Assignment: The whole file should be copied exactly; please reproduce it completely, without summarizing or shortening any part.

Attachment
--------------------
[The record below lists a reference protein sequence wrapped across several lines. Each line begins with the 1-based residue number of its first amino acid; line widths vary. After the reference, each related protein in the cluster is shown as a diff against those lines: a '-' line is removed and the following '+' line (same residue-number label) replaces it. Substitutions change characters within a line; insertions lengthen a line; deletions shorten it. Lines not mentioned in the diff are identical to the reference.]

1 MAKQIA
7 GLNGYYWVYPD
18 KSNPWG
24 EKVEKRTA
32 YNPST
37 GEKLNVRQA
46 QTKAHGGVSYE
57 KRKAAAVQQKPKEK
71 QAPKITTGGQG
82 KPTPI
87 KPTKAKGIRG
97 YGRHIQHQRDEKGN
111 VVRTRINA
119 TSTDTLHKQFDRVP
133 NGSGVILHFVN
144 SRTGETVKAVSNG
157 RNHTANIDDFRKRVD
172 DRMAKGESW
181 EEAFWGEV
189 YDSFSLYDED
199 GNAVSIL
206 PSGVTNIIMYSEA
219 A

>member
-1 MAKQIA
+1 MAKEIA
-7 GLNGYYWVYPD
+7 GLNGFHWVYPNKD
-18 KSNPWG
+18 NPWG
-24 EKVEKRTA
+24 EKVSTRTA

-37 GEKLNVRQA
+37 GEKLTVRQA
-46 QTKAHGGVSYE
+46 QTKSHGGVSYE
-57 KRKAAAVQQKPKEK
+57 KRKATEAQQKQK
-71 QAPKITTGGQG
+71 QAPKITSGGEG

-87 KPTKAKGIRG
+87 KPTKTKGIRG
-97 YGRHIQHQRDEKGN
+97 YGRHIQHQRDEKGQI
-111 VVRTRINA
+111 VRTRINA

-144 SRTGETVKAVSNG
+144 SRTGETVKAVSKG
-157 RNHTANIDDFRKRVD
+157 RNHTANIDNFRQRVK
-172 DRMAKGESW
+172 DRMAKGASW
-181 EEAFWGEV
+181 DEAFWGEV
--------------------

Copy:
[The record below lists a reference protein sequence wrapped across several lines. Each line begins with the 1-based residue number of its first amino acid; line widths vary. After the reference, each related protein in the cluster is shown as a diff against those lines: a '-' line is removed and the following '+' line (same residue-number label) replaces it. Substitutions change characters within a line; insertions lengthen a line; deletions shorten it. Lines not mentioned in the diff are identical to the reference.]

1 MAKQIA
7 GLNGYYWVYPD
18 KSNPWG
24 EKVEKRTA
32 YNPST
37 GEKLNVRQA
46 QTKAHGGVSYE
57 KRKAAAVQQKPKEK
71 QAPKITTGGQG
82 KPTPI
87 KPTKAKGIRG
97 YGRHIQHQRDEKGN
111 VVRTRINA
119 TSTDTLHKQFDRVP
133 NGSGVILHFVN
144 SRTGETVKAVSNG
157 RNHTANIDDFRKRVD
172 DRMAKGESW
181 EEAFWGEV
189 YDSFSLYDED
199 GNAVSIL
206 PSGVTNIIMYSEA
219 A

>member
-1 MAKQIA
+1 MAKEIA
-7 GLNGYYWVYPD
+7 GLNGFHWVYPNKD
-18 KSNPWG
+18 NPWG
-24 EKVEKRTA
+24 EKVSTRTA

-37 GEKLNVRQA
+37 GEKLTVRQA
-46 QTKAHGGVSYE
+46 QTKSHGGVSYE
-57 KRKAAAVQQKPKEK
+57 KRKATEAQQKQK
-71 QAPKITTGGQG
+71 QAPKITSGGEG

-87 KPTKAKGIRG
+87 KPTKTKGIRG
-97 YGRHIQHQRDEKGN
+97 YGRHIQHQRDEKGQI
-111 VVRTRINA
+111 VRTRINA

-144 SRTGETVKAVSNG
+144 SRTGETVKAVSKG
-157 RNHTANIDDFRKRVD
+157 RNHTANIDNFRQRVK
-172 DRMAKGESW
+172 DRMAKGASW
-181 EEAFWGEV
+181 DEAFWGEV